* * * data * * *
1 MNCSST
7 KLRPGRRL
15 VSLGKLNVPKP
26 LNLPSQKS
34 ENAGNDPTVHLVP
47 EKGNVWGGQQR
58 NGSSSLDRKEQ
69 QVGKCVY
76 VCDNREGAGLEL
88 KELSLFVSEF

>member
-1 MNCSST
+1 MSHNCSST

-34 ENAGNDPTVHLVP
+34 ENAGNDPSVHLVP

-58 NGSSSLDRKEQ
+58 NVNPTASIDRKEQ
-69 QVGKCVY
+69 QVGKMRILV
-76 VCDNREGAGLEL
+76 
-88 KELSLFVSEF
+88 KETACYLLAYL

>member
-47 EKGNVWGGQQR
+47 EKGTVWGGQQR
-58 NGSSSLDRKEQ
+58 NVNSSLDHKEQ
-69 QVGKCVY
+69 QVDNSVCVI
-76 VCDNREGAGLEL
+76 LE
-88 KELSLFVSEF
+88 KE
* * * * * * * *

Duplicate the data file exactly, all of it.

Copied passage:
1 MNCSST
7 KLRPGRRL
15 VSLGKLNVPKP
26 LNLPSQKS
34 ENAGNDPTVHLVP
47 EKGNVWGGQQR
58 NGSSSLDRKEQ
69 QVGKCVY
76 VCDNREGAGLEL
88 KELSLFVSEF

>member
-1 MNCSST
+1 MSHNCSST

-34 ENAGNDPTVHLVP
+34 ENAGNDPSVHLVP

-58 NGSSSLDRKEQ
+58 NVNPTASIDRKEQ
-69 QVGKCVY
+69 QVGKMRILV
-76 VCDNREGAGLEL
+76 
-88 KELSLFVSEF
+88 KETACYLLAYL

>member
-47 EKGNVWGGQQR
+47 EKGTVWGGQQR
-58 NGSSSLDRKEQ
+58 NVNSSLDHKEQ
-69 QVGKCVY
+69 QVDNSVCVI
-76 VCDNREGAGLEL
+76 LE
-88 KELSLFVSEF
+88 KE